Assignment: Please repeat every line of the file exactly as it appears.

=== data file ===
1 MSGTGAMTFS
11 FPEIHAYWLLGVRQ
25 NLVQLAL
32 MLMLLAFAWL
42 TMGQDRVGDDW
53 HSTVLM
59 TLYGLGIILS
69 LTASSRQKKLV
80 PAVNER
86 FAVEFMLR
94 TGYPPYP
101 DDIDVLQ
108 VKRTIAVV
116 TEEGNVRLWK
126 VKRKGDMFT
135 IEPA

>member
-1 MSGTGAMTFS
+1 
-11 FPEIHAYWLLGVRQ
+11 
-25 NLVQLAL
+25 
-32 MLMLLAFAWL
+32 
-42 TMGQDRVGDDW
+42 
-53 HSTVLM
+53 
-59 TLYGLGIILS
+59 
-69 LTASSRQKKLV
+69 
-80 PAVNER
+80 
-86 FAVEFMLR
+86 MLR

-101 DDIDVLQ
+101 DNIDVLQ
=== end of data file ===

1 MSGTGAMTFS
11 FPEIHAYWLLGVRQ
25 NLVQLAL
32 MLMLLAFAWL
42 TMGQDRVGDDW
53 HSTVLM
59 TLYGLGIILS
69 LTASSRQKKLV
80 PAVNER
86 FAVEFMLR
94 TGYPPYP
101 DDIDVLQ
108 VKRTIAVV
116 TEEGNVRLWK
126 VKRKGDMFT
135 IEPA

>member
-1 MSGTGAMTFS
+1 
-11 FPEIHAYWLLGVRQ
+11 
-25 NLVQLAL
+25 
-32 MLMLLAFAWL
+32 
-42 TMGQDRVGDDW
+42 
-53 HSTVLM
+53 
-59 TLYGLGIILS
+59 
-69 LTASSRQKKLV
+69 
-80 PAVNER
+80 
-86 FAVEFMLR
+86 MLR

-101 DDIDVLQ
+101 DNIDVLQ